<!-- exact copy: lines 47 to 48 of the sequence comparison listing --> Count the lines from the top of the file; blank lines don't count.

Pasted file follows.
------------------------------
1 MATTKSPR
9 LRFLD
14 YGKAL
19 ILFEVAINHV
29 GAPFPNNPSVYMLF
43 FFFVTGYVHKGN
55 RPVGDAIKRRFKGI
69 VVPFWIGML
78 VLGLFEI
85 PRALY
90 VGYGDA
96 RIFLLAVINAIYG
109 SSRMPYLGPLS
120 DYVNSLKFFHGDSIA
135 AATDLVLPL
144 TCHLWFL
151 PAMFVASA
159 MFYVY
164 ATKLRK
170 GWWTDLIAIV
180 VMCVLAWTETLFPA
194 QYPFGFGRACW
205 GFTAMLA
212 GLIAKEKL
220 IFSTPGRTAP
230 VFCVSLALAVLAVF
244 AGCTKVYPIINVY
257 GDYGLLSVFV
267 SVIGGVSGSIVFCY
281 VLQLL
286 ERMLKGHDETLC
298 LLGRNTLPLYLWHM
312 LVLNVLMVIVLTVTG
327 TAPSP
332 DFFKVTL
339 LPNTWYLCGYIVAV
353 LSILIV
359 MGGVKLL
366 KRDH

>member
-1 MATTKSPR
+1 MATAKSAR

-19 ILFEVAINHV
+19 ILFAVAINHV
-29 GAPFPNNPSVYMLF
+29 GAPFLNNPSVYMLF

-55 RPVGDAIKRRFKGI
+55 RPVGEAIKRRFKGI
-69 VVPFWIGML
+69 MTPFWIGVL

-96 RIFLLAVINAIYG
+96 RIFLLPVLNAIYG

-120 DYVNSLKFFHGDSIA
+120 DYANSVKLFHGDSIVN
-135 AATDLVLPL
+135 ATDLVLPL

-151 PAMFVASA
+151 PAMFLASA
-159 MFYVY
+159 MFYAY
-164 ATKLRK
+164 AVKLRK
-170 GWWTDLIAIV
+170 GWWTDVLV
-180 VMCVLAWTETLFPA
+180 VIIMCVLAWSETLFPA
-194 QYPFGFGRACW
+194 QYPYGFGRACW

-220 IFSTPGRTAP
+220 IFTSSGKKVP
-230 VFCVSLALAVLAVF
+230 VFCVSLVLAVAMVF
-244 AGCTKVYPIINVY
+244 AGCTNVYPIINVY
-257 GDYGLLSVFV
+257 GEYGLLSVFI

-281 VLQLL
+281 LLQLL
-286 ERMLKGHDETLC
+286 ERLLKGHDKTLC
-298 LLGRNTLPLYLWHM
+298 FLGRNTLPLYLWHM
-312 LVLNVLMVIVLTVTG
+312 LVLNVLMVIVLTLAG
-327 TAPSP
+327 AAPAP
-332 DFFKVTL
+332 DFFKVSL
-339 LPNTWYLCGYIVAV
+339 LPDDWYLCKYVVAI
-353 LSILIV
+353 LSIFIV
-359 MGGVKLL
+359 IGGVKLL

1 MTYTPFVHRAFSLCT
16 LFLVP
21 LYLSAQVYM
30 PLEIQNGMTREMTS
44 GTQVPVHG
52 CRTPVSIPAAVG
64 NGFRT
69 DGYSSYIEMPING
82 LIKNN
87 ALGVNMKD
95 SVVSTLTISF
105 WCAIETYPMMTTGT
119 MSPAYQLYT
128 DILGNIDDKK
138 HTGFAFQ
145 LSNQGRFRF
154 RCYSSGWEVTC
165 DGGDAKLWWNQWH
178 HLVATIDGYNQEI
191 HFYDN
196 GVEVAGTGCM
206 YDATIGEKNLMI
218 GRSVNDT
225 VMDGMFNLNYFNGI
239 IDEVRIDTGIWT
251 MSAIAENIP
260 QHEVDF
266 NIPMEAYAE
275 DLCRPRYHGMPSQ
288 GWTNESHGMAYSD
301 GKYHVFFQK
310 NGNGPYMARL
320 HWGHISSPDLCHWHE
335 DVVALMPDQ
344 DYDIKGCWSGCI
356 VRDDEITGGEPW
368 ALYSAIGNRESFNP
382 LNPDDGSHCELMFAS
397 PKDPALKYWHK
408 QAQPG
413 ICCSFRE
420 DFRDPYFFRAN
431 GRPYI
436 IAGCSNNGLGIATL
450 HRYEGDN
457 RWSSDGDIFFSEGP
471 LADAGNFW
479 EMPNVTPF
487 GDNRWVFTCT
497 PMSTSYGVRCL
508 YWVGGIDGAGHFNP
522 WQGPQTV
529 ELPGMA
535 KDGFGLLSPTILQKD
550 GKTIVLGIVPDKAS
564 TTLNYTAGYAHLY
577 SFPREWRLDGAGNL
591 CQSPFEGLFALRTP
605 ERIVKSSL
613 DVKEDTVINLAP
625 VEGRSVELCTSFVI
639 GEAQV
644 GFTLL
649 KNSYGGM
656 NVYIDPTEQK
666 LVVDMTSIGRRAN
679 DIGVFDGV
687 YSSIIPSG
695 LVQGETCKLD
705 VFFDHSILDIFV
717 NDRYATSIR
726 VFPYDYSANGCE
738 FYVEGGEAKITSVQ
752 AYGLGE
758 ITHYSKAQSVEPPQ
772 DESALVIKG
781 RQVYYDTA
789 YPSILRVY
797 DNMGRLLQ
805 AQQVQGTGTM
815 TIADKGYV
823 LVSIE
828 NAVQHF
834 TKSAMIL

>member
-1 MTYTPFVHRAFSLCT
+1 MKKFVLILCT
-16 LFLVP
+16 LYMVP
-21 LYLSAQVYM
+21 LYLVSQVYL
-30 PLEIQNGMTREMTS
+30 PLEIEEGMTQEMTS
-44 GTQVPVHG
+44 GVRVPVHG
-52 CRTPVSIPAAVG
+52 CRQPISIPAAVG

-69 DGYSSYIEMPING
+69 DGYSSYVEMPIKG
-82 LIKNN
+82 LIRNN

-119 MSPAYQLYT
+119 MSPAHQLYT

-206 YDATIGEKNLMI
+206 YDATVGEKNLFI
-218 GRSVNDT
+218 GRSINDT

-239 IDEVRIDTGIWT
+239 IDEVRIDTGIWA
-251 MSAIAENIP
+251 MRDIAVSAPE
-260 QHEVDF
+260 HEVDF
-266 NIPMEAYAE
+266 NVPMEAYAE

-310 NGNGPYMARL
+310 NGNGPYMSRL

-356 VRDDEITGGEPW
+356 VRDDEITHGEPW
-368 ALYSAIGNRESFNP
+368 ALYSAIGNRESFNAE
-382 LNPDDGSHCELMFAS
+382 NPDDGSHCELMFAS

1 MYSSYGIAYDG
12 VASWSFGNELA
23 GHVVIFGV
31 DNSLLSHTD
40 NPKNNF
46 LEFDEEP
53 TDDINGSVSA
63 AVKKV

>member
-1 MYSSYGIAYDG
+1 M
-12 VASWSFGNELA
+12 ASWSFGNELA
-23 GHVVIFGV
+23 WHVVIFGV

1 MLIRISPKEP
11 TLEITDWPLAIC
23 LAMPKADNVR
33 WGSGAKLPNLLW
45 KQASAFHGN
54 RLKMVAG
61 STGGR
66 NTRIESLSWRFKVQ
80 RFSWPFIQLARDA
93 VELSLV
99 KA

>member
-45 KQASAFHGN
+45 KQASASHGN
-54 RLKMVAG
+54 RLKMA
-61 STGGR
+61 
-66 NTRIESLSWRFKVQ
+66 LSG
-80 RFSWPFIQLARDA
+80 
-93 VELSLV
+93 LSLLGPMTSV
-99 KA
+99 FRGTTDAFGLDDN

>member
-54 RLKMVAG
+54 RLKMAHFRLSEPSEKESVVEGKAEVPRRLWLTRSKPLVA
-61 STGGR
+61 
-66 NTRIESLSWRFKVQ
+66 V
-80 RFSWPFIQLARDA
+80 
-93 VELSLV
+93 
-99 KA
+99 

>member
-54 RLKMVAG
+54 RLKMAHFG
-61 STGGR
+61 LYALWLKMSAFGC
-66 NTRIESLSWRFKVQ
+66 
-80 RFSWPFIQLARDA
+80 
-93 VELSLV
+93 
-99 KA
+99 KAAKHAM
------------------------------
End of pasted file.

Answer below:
-55 RPVGDAIKRRFKGI
+55 RPVGEAIKRRFKGI